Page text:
Mac stopped by and agreed with Gary and gang. Now we are getting nervous because these guys are pretty insistant that they can help us. Mike showed up and changed the tire and the concensus from all of us is that we’d have worn out and blown the new tire within thirty miles. Mike couldn’t tow us on a flat bed because we wouldn’t make bridge clearances. So we decided to take the local boys up on the offer to stay the night and think through our narrowing list of options. We hooked up and pulled the fw across the street to Jims shop and backed into one of his bays. They hooked us up to electric and water. Beers were opened all around and the wives wandered over to meet us too. It was decided that in the morning we’d drive up to Tacoma and get the parts and when Russ got home that night he’d replace the axel.
We got back from Tacoma about noon and Russ was waiting to help us. Several hours later and with supervision from all the buddies we had a new axle, a new spare tire and some great new friends. None of these people would take any money for helping us. We had talked about our travels and our Habitat For Humanity friends and projects with them. Russ said we do that because we can and he would replace our axel because he could. Faith in mankind reaffirmed.

RV Problems in Mineral, Washington

Have we got a story for you! It all started as we were looking in amazement at the blackberry bushes growing wild. They were so full of berries that you could have filled a coffee can with berries without taking a step. The most amazing thing was that they weren’t nearly ripe or ready to pick and yet they were so big.

Let’s back up a little. I didn’t really tell you alot about the Yakima Valley several days ago. The town of murals was Toppenish, Washington. We have found out since that this sleepy little town is not a place that you want to visit at night. Seems that there is quite a bit of friction between the native Americans and the Mexican population. The wineries we visited were Desert Sand and Hogue. Hogue has sold out to someone and so the wine has changed. This whole valley is filled with fruit orchards, grape vines, hops vines and fields of produce. We have been eating fresh Mount Ranier cherries and apricots.
Stay tuned for the rest of the story….

Greetings from Yakima, Washington




We spent the day wandering around the Yakima Valley and admiring the endless fields of produce, vineyards and orchards. We started in a small town just south of here that has over a hundred murals painted on the buildings around town. Some of the buildings have windows painted that look like people in different activities. Artists submit proposals and if approved then recruit helpers to do the actual walls. Very impressive! Here’s a trivia bit for you. The Yakima Valley is the second largest producer of Hops in the world. We saw fields of it everywhere. Next we visited several wineries and did a little tasting. Tomorrow we are off to Mt Ranier and some hiking.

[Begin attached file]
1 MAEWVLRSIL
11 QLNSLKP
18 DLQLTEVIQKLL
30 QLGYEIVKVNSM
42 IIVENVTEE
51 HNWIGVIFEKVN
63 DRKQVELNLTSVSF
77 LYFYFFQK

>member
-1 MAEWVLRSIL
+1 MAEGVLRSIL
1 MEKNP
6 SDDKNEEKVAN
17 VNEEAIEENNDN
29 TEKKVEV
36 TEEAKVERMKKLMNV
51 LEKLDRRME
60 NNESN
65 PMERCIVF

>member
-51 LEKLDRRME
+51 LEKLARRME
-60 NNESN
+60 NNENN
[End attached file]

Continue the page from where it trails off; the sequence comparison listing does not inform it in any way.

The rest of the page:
Seattle Bound

We left Wisconsin Thursday afternoon and headed west. We spent our first night in St Clair, Minnesota. Friday we traveled a little past Bismarck. Saturday we drove to Billings and had a great visit with C’s Uncle Bruce and Aunt Betty. We left there in the evening and drove to Bozeman. Spent a few hours there Sunday morning. What a neat town. Very hip kind of downtown. We visited the museum and saw the King Tut display. Tickets $9.50/per person. Eat your heart out if you saw it in Chicago for the big bucks.

Three sheep for everyone person in Montana. Mountains everywhere. Tom and I are currently reading the book Blind Your Ponies. It was written about this area and has added a new dimension to our traveling. Found a really neat quilt store in Bozeman but alas, it was not open on Sunday. Tom was secretly cheering.

After we left there we continued along I 90 west. Soon got into the area east of Missoula and saw some of the forest fires up close. They had started a few feet off the edge of the road. We watched helicopters dropping chemicals on the flare ups. We also saw trees burst into flame and burn in an instant. Pretty scary stuff. We felt really bad for all the firemen that have to put themselves at risk. We are in St Regis, Montana tonight. Will leave in the morning for Yakima, WA.